HIST 0438 / GSFS 0438 / WAGS 0438 / HIST 0416 / WAGS 0416 - Women and Islam ▹
Readings in Middle Eastern History: Women and Islam
In this course we will examine women's lives in Islamic societies from the seventh century to the contemporary period, focusing on the Middle East and North Africa. Readings will explore a variety of topics including the changing role of women from pre-Islamic to Islamic societies; women in the Qur’an and in Islamic law gender roles in relation to colonialism, nationalism, an Islamism; the experience of women in Sunni and Shi’a contexts; and Western images of Muslim women. (formerly HIST 0416) 3 hrs. sem.
Fall 2010, Spring 2012, Spring 2014
HIST 0439 - Ottomans in MidEast & Balkans
Readings on Ottoman History in the Middle East and the Balkans
The Ottoman Empire arose from the rubble of waning Islamic and Byzantine empires and became the longest lasting Islamic empire in history. In this seminar we will explore the rise of the empire, from its nascence as an unknown tribe in thirteenth-century western Anatolia to its formidable dominance of the Mediterranean and European worlds in the fifteenth and sixteenth centuries, and on to its responses to European ascendancy on the eve of modernity. Selected readings will help us explore its origins, its political, social, and cultural structures, as well as its multi-ethnic and multi-cultural identity, with particular attention to its influence on the Balkans and the Arab Middle East during the early modern period. 3 hrs. sem.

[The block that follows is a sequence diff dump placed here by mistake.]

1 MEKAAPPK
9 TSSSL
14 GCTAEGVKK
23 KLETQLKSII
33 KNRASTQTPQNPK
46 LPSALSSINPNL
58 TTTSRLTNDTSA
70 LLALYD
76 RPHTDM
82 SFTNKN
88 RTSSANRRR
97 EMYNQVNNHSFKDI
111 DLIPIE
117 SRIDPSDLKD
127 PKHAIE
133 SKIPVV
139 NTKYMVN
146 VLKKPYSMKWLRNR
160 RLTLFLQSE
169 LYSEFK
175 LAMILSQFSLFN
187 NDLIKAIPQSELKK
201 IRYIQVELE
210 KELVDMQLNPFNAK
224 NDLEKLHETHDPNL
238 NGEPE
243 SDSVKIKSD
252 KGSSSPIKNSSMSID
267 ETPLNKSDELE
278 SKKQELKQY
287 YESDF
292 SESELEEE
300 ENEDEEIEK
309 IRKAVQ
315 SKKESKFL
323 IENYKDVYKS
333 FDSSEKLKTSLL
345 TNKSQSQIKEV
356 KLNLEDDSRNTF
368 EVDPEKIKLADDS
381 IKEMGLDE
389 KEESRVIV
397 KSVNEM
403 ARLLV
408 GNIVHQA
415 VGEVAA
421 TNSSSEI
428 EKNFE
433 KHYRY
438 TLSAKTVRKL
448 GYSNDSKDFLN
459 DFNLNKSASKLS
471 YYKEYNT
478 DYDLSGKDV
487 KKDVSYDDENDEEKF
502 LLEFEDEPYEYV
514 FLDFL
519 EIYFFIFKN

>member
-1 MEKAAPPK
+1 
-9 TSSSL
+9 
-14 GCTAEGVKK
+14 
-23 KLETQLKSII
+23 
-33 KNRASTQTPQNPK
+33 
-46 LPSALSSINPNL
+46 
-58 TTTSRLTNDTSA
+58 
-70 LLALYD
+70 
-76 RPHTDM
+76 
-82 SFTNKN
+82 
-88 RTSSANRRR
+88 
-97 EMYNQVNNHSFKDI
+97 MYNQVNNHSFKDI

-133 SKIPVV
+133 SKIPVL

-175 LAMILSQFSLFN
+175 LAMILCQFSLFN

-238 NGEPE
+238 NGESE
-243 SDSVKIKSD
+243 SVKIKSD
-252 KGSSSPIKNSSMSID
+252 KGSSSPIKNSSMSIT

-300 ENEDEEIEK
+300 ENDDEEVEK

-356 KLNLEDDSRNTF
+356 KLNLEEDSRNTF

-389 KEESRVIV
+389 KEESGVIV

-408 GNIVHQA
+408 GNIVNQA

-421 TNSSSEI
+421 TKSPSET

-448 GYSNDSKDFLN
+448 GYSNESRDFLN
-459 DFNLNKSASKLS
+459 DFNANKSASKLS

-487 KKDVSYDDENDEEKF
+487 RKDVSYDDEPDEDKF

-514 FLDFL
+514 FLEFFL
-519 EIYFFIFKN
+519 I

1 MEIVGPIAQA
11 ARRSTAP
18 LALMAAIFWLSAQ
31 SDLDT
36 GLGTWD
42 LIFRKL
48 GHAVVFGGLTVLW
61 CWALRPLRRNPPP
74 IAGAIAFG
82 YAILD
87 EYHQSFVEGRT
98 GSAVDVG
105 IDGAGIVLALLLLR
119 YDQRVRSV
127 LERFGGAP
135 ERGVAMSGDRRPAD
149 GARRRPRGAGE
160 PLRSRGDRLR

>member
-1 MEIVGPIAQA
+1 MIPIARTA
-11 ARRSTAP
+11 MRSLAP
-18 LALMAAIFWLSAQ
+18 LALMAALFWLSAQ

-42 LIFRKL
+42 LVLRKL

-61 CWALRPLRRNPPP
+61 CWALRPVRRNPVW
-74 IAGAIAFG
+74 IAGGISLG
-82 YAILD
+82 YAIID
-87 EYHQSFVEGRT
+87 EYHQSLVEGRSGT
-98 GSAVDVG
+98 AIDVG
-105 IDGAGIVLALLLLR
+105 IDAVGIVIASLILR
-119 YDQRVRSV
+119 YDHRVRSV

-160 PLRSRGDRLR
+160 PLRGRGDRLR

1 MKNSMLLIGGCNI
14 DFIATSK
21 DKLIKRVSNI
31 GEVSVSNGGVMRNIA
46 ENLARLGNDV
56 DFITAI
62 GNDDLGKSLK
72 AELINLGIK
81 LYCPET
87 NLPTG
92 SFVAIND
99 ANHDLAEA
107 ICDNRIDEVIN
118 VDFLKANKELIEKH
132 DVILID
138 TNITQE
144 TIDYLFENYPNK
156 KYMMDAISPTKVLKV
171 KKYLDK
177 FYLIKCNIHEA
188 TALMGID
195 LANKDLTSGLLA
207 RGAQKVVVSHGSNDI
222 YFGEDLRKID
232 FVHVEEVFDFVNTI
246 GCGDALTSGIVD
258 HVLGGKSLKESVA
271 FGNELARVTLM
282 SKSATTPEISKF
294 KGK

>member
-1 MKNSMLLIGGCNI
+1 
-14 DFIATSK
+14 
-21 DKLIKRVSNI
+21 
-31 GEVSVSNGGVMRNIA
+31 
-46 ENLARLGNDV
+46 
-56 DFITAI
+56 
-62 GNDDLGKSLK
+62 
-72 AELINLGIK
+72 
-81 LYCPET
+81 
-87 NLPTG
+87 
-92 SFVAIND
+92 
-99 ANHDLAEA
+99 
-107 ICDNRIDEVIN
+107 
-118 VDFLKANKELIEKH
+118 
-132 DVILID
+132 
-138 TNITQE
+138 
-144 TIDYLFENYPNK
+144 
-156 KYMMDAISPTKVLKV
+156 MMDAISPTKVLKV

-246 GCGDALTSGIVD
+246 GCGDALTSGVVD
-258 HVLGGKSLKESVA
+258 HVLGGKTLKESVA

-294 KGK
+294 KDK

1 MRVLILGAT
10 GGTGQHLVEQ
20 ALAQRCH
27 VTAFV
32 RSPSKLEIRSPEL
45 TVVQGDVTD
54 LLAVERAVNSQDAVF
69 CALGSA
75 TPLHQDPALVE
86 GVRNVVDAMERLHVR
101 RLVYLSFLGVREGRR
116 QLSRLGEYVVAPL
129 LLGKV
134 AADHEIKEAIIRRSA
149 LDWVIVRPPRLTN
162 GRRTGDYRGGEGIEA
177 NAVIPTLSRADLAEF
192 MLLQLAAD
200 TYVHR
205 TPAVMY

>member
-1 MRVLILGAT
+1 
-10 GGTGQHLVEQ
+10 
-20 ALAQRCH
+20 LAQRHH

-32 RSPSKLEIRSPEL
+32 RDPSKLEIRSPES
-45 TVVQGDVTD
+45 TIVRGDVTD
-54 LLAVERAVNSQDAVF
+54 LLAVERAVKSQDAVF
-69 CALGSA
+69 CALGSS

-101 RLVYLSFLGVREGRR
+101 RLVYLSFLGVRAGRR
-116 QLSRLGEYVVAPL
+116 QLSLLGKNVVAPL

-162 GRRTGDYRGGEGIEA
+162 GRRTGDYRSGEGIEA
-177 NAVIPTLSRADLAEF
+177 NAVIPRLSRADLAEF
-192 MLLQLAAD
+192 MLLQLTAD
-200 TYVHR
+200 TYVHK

HIST 0500 - Special Research Projects ▲ ▹
Special research projects during the junior year may be used to fulfill the research seminar requirements in some cases. Approval of department chair and project advisor is required.
Winter 2010, Spring 2010, Fall 2010, Winter 2011, Spring 2011, Fall 2012, Spring 2013, Fall 2013, Spring 2014
HIST 0700 - Senior Independent Study ▲ ▹
The History Senior Thesis is required of all majors. It is written over two terms, with the final grade applying to both terms. The project is generally begun in the fall and completed during winter or spring. Approval is required to begin the thesis in winter or spring, and such students must still attend the Thesis Writer's Workshops that take place in fall and winter.
Winter 2010, Spring 2010, Fall 2012, Spring 2013, Fall 2013, Winter 2014, Spring 2014
INTL 0706 - MES Senior Thesis
African Studies Senior Thesis
Fall 2009, Winter 2010, Fall 2010, Winter 2011, Winter 2012